A single wire harness connects the I / O of the controller to the interface module. This connection transfers a number of high density signals, typically 2 to 40, to individual points suitable for wiring to field devices. Instead of painstakingly installing individual connections, terminal blocks, and relays in a control panel, users can fabricate automation system control panels quickly and consistently in the most compact space possible, while avoiding errors.
These interface module systems are universal and work with any controller, such as those from Siemens, Allen-Bradley, Mitsubishi, Delta, Omron, Keyence, Panasonic, etc. They also work with all types of signals, so control panel designs can always use the same termination systems regardless of the controller model used.
When choosing an interface module system, designers should look for additional usability features. Modules should have provisions for clear marking and color coding to assist with precise field wiring, and they should be DIN rail mounted for flexible and reliable installation. Termination points equipped with LED status indication are particularly useful for showing operation and assisting in troubleshooting. Cables should be industrial grade, with shielded and unshielded options to support different applications. Whenever possible, I / O points should be protected against reverse polarity.
Note that the terminal block where a ground wire is laid represents the highest risk of failure, so special attention is warranted at this stage. Therefore, all terminal blocks and materials must be UL1059 recognized and IEC60947 approved.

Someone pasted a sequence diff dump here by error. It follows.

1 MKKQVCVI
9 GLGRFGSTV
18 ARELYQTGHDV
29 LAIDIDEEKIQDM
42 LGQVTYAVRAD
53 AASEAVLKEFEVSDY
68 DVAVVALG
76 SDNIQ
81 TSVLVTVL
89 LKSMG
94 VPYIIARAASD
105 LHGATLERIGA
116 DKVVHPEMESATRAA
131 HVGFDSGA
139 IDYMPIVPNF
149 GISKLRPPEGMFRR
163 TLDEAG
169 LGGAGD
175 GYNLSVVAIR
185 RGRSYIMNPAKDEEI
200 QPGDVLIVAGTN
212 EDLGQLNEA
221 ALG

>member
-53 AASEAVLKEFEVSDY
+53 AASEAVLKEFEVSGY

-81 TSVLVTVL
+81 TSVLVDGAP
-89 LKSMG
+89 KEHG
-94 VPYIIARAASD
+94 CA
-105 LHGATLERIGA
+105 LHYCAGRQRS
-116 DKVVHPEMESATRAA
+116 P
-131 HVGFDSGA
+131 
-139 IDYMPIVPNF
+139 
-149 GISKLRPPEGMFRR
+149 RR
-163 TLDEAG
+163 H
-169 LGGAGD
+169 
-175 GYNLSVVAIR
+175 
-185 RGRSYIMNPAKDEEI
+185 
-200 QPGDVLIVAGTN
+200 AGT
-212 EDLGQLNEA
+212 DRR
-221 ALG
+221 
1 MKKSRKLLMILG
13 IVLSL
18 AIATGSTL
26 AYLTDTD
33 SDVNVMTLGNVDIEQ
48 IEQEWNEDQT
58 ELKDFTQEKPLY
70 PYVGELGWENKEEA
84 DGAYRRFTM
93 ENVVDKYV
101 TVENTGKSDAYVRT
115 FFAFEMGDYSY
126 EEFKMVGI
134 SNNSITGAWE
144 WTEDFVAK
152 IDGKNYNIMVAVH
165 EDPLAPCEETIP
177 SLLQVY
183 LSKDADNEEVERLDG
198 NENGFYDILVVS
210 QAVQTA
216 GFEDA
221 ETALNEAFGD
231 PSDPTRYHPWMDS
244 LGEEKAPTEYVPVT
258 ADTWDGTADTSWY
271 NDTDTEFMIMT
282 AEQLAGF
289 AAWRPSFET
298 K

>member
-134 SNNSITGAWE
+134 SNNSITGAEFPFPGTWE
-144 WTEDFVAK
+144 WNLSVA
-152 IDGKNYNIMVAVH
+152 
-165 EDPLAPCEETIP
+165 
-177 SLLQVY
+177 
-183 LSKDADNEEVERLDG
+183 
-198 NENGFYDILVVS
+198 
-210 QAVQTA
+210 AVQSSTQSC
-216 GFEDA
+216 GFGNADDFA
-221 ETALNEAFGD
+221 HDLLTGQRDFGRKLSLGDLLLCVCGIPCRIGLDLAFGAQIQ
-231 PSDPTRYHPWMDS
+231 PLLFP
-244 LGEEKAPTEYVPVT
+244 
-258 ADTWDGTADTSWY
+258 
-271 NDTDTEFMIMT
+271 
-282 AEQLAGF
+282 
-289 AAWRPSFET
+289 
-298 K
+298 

Traditional screw terminals have been the norm for many years. Today, most users find that the new plug-in design (PID) terminal blocks are the best choice because of their more compact size, faster installation, and improved long-term reliability. High tensile strength stainless steel clip Firmly holds each wire and resists vibration, even low-frequency micro-vibration, ensuring the stability of the connection.
Example of application
A packaging manufacturing equipment supplier faced significant space constraints when installing a Mitsubishi Melsec-Q Series PLC in a control panel. The API used two 32 point I / O expansion modules and two 16 point outputs connected to the sensors and actuators of the equipment (Figure 2).
By using two signal relay interface modules and two high density with pre-assembled IDC-IDC wiring harnesses, the OEM was able to implement the most compact installation footprint possible while saving time. installation and wiring, while offering good serviceability, especially with LED indicators.
Universal Interface Modules save up to 30% panel space and reduce the need for parts inventory, as well as save up to 70% labor through the use of PID terminals.
For any equipment or industry where microcontrollers and PLCs interface with and operate field devices, there is a need for compact, flexible, universal and reliable connection solutions. Interface modules provide all of these benefits, while providing reliable and supportable connectivity.
About the Author
Matt Hou is a sales engineer for Dinkle International and has been an integral part of the development of the Dinkle Corporation subsidiary in the United States since 2018. Matt Hou holds a bachelor’s degree in electrical engineering from the University of Waterloo in Canada.